Early Season Treat

Posted Sunday, December 2nd, 2018 by Mike Wessler

Yesterday began with a traffic-heavy trip up the canyon as droves of powder-hungry skiers and snowboards made the pilgrimage for one of the first true sunny powder days of the year. The long trip up gave us a chance to chat and reflect on how the season has been shaping up so far.

For one, we’ve got a decent early start as compared to the past two water years with just over 6” of SWE at the Brighton SNOTEL site (2017: 4”; 2018: 2.5”), and just a hair over the 1981-2010 median value (see below). Coverage is rapidly improving, and anecdotally, at the end of the day, we couldn’t seem to remember making turns this good until January last season! Waking up to valley snowfall today was the icing on the cake to tie up a wonderful weekend.

Brighton SNOTEL: 2019 (Current) Water Year
Brighton SNOTEL: 2019 (Current) Water Year
Brighton SNOTEL: 2018 Water Year
Brighton SNOTEL: 2018 Water Year
Brighton SNOTEL: 2017 Water Year
Brighton SNOTEL: 2017 Water Year

As I write this forecast, light-to-moderate snowfall continues across the valley and in the mountains, while the radar struggles to paint a clear picture of conditions in the region today.  Some areas of the valley, including the airport, have reported up to 0.3” of water since Saturday evening, while Alta Collins is reporting 0.18”. The likely shallow nature of the precipitation and weak large-scale forcing are contributing to this scenario of limited orographic enhancement, and even an ‘upside-down’ setup with a valley precipitation maximum. A weak meso-vortex is evident in the analysis of mid-level winds for northern Utah (and in the radar loop shown below), and this circulation is in part what is driving the continued lift and precipitation in the region (see a slightly more in-depth write-up on Jim Steenburgh’s blog at http://wasatchweatherweenies.blogspot.com/).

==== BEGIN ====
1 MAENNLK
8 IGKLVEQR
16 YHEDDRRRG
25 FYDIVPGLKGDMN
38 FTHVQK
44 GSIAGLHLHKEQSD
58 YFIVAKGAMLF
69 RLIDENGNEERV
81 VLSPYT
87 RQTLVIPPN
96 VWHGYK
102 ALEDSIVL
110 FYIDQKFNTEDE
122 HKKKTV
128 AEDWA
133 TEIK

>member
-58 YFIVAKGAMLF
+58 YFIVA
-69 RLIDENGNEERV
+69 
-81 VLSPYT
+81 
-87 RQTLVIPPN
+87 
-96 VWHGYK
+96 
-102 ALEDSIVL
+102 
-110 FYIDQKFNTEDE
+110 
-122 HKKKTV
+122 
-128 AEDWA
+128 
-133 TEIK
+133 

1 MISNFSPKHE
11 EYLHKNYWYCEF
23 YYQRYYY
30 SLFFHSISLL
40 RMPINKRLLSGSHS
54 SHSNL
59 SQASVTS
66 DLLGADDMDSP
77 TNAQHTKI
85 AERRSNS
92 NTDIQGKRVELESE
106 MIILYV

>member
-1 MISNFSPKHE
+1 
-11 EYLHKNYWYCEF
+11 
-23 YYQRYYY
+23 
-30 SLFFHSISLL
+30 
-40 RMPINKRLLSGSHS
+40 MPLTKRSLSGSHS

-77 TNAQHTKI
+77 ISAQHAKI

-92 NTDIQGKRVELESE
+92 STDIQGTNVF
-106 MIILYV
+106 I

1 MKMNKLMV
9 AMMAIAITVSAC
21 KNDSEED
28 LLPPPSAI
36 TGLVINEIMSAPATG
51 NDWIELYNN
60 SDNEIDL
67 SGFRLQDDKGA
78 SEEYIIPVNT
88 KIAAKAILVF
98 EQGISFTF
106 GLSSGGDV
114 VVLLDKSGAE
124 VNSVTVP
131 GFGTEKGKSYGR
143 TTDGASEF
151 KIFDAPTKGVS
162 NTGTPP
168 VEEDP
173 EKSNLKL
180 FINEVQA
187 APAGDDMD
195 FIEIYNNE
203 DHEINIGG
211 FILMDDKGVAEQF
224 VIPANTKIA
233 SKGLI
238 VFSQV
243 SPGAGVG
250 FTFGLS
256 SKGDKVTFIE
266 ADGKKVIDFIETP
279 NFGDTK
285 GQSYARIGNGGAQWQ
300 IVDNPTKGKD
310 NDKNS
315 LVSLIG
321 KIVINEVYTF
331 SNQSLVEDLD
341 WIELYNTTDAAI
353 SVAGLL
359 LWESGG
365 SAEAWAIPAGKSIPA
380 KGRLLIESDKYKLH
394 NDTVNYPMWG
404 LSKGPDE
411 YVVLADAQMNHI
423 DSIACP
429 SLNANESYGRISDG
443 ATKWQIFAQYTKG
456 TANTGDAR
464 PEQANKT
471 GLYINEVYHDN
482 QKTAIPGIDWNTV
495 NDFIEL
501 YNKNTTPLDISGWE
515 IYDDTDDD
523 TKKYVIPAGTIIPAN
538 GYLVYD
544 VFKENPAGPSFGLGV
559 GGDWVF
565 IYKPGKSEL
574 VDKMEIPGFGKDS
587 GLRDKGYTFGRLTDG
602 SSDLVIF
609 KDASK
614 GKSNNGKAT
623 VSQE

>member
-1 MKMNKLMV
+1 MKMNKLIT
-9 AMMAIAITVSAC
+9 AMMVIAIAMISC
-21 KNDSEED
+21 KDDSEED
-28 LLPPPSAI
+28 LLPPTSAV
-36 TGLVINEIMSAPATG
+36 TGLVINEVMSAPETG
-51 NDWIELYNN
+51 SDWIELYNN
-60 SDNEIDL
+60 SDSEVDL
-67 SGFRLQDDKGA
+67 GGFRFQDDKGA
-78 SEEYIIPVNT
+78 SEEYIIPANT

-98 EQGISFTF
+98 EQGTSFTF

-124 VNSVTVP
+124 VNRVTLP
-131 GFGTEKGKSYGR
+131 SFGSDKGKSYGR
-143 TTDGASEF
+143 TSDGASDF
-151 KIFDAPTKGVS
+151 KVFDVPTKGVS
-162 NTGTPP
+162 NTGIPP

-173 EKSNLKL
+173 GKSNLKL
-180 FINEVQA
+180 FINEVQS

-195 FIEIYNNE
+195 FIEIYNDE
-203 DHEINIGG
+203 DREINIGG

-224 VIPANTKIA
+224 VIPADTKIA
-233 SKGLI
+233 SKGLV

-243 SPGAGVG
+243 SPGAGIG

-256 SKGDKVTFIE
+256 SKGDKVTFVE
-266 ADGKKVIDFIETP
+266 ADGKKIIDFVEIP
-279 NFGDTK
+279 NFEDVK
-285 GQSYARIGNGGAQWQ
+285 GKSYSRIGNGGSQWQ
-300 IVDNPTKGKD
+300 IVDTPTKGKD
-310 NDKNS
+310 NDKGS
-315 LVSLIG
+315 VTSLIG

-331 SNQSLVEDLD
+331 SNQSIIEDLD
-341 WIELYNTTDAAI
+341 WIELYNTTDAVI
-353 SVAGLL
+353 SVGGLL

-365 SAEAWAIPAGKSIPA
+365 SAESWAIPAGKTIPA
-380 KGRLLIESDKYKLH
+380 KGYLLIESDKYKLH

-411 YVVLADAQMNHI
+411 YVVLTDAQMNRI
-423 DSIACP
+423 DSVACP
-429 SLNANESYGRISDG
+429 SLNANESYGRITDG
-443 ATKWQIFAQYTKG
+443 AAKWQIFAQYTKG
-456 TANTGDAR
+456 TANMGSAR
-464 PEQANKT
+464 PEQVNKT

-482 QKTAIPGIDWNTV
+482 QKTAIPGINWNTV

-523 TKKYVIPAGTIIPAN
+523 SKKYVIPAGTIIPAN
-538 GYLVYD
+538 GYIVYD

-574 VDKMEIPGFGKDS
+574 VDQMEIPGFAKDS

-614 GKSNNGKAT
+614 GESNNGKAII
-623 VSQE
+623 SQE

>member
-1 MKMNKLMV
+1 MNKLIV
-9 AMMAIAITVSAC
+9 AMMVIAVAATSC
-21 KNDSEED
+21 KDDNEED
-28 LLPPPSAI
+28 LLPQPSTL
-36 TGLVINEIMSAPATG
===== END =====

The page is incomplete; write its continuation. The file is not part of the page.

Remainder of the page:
HRRR Simulated Radar Reflectivity through the next 18 hours. Note the tight cyclonic (counter-clockwise) circulation associated with the meso-vortex overhead of northern Utah.
HRRR Simulated Radar Reflectivity through the next 18 hours. Note the tight cyclonic (counter-clockwise) circulation associated with the meso-vortex overhead of northern Utah.

As the pattern progresses the upper-level trough to our east and build in a weak ridge to the southwest, we’ll see the snow become more showery in nature overnight and into Monday, with drier air throughout the column and clouds beginning to break up by Monday night. In favorable areas of high terrain throughout the Wasatch, decent accumulations are expected overnight, with a maximum of 0.2-0.4” of water (translating to 4-8” of cold, low density snow) expected in the upper cottonwoods. The HRRR does seem to taper off more quickly than the SREF and NAM, but I do think we’ll see numbers within the middle of the above range.

SREF Forecast through the near-term period highlighting a spread of 0.2-0.4" SWE likely for the upper Cottonwoods.
SREF Forecast plumes through the near-term period highlighting a spread of 0.2-0.4″ SWE likely for the upper Cottonwoods.

Monday and Tuesday should provide absolutely banner early season days on snow for the mid-week ski crowd, and excellent backcountry skiing for those with the skills, gear, and group to travel in appropriate terrain (always remember to check the Utah Avalanche Center forecast)! Cold temperatures will persist all the way to the valley floor, helping with powder preservation.

GFS Northern Hemisphere Dynamic Tropopause Pressure: 81-hour outlook highlighting a highly amplified and progressive pattern continuing for the mid-range forecast period.
GFS Northern Hemisphere Dynamic Tropopause Pressure: 81-hour outlook highlighting a highly amplified and progressive wave pattern continuing for the mid-range forecast period.

For those hungry for more, a weak upper-level trough may produce some snow showers by Wednesday – though the ensemble plumes suggest extremely limited accumulations through the period. Models suggest upper-level ridging will dominate, and thus any shortwave trough will exist under generally unfavorable conditions for appreciable snowfall. Have no fear! Though the week ahead looks relatively dry, the pattern remains progressive in the models for as far as we can reliably see.

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